Thursday, December 15, 2005

Airline threatens to ground overweight staff Associated Press in New Delhi

Air India has told its 1,600 cabin crew to lose weight or face being grounded. Overweight pilots and flight attendants have been given two months to shape up, said officials.

The airline says other carriers follow similar guidelines on fitness and that its own rules have been applied for months, although it admits there is a push to alter perceptions that its cabin staff are tired and inefficient.

The carrier did not say what constituted "overweight" or if any staff had been grounded. But a spokesman said: "Imagine if crew members can't fasten their seat belts, how can they fly?"

Sunday, December 11, 2005

Wednesday, December 07, 2005

Air Marshal Kills Passenger, Citing Threat

MIAMI (AP) - An agitated passenger who claimed to have a bomb in his backpack was shot and killed by a federal air marshal Wednesday after he bolted frantically from a jetliner that was boarding for takeoff, officials said. No bomb was found.

It was the first time since the Sept. 11 attacks that an air marshal had shot at anyone, Homeland Security Department spokesman Brian Doyle said. Another federal official said there was no apparent link to terrorism.

According to a witness, the passenger ran down the aisle of the Boeing 757, flailing his arms, while his wife tried to explain that he was mentally ill and had not taken his medication.
The passenger, identified as Rigoberto Alpizar, indicated there was a bomb in his bag and was confronted by air marshals but ran off the aircraft, Doyle said. The marshals went after him and ordered him to get down on the ground, but he did not comply and was shot when he apparently reached into the bag, Doyle said.

Alpizar, a 44-year-old U.S. citizen, was gunned down on a jetway outside the American Airlines plane, which was parked at a gate at Miami International Airport. Alpizar had arrived earlier in the day from Quito, Ecuador, and Flight 924 was going to Orlando, near his home in Maitland.

Relatives said Alpizar and his wife had been on a working vacation in Peru. A neighbor who said he had been asked to watch the couple's home described the vacation as a missionary trip.
"We're all still in shock. We're just speechless," a sister-in-law, Kelley Beuchner, said by telephone from her home in Milwaukee.

The shooting occurred shortly after 2 p.m. as Flight 924 was about to take off for Orlando with the man and 119 other passengers and crew, American spokesman Tim Wagner said.
After the shooting, investigators spread passengers' bags on the tarmac and let dogs sniff them for explosives, and bomb squad members blew up at least two bags.

No bomb was found, said James E. Bauer, agent in charge of the Federal Air Marshals field office in Miami. He said there was no reason to believe there was any connection to terrorists.

The concourse where the shooting took place was shut down for a half-hour, but the rest of the airport continued operating, officials said.

Federal officials declined to say how many times Alpizar was shot, or reveal how many air marshals were on the plane.

Mary Gardner, a passenger aboard the Orlando-bound flight, told WTVJ-TV in Miami that the man ran down the aisle from the rear of the plane. "He was frantic, his arms flailing in the air," she said. She said a woman followed, shouting, "My husband! My husband!"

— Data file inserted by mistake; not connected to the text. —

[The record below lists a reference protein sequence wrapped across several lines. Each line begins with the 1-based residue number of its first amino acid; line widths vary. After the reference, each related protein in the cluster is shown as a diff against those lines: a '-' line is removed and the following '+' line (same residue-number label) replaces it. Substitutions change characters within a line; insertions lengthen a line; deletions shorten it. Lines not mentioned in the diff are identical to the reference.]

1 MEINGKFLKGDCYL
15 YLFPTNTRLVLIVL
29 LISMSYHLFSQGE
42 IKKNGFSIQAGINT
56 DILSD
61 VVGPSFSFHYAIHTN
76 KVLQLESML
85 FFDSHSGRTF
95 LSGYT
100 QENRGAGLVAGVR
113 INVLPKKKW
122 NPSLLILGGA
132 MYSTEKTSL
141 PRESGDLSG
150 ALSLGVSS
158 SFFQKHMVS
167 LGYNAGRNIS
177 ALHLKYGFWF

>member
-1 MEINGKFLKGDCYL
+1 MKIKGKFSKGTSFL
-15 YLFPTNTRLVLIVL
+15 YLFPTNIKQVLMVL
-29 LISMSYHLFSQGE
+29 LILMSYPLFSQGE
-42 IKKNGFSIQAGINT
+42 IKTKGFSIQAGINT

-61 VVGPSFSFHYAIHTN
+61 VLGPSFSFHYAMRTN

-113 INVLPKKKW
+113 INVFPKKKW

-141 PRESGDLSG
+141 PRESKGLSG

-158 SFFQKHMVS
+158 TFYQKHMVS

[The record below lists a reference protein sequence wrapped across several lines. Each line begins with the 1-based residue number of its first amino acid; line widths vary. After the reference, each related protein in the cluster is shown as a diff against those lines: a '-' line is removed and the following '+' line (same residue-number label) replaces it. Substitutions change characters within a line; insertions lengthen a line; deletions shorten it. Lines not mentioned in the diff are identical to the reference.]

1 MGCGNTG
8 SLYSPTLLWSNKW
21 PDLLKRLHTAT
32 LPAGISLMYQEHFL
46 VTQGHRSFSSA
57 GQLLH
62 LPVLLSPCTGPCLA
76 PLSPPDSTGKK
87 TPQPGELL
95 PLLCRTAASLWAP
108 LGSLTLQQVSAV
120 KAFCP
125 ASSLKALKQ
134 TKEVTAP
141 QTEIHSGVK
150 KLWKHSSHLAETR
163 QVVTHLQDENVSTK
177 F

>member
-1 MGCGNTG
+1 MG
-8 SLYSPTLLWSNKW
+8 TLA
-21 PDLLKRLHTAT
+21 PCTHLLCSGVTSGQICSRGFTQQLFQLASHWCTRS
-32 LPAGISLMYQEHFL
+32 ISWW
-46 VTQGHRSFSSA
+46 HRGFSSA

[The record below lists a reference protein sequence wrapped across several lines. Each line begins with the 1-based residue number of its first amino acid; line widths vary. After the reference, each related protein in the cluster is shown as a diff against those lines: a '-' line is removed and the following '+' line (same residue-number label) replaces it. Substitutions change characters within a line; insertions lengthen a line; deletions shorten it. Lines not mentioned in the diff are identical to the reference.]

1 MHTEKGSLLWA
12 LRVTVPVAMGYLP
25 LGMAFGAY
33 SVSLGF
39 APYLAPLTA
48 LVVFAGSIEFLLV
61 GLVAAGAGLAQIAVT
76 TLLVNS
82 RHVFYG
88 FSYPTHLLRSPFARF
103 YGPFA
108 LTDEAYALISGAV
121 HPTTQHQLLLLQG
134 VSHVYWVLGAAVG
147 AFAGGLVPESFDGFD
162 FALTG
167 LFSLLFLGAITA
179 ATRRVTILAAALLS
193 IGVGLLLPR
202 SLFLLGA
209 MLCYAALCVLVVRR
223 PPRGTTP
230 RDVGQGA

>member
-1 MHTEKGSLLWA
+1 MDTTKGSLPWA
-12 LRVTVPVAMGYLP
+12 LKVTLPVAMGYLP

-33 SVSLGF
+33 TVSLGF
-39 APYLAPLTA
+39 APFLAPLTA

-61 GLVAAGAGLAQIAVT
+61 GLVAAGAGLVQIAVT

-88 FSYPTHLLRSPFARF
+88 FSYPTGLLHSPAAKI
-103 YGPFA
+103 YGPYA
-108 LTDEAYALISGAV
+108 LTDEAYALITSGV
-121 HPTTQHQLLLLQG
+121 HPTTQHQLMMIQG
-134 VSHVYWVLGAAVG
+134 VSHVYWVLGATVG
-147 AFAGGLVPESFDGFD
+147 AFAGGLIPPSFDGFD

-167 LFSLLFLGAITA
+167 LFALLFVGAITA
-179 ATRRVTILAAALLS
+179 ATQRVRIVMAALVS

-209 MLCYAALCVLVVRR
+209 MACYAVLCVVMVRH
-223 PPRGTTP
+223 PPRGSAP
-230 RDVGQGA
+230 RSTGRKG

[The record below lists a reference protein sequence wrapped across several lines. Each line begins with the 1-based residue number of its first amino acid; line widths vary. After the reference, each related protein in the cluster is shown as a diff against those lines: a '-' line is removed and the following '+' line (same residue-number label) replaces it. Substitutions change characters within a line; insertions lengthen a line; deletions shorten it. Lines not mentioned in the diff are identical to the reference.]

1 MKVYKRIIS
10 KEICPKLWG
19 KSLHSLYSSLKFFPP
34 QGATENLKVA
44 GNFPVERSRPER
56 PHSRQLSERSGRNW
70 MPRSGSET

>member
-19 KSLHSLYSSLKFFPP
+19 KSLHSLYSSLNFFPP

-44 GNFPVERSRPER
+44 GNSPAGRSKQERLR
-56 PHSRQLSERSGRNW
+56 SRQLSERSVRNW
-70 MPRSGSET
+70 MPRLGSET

Gardner said she heard the woman say her husband was bipolar - a mental illness also known as manic-depression - and had not had his medication.

Gardner said four to five shots were fired. She could not see the shooting.

After the shooting, police boarded the plane and told the passengers to put their hands on their heads, Gardner said.

"It was quite scary," she told the TV station via a cell phone. "They wouldn't let you move. They wouldn't let you get anything out of your bag."

Alpizar's brother-in-law, Steven Beuchner, said he was a native of Costa Rica, and met Beuchner's sister, Anne, when she was an exchange student there. Relatives said the couple had been married about two decades.

Neighbors described Alpizar as a pleasant man who worked in the paint department of a home-supply store and spent his spare time tending to the lawn of his ranch-style house. Many found it incomprehensible that he could have made a bomb threat.

"He was a nice guy, always smiling, always talkative," Louis Gunther said. "Everybody is talking about a guy I know nothing about."

Alex McLeod, 16, who lives three houses from the Alpizars, said: "This whole neighborhood is shocked. ... Totally uncharacteristic of the guy."

No one answered the door Wednesday evening at the Alpizars' modest, four-bedroom house on a tree-lined street in suburban Orlando. A car was in the driveway, and television crews milled about.

There were only 33 air marshals at the time of the Sept. 11 attacks. The Bush administration hired thousands more afterward, but the exact number is classified.

Marshals fly undercover, and which planes they're on is a closely guarded secret. Until Wednesday, no marshal had fired a weapon, though they had been involved in scores of incidents.

Rep. John Mica, R-Fla., who as chairman of the House aviation subcommittee was involved in the expansion of the air marshal service, called Wednesday's shooting "an unfortunate incident."
"Everyone's on edge because we view the biggest threat as explosives, or bombs," he said.

Tuesday, December 06, 2005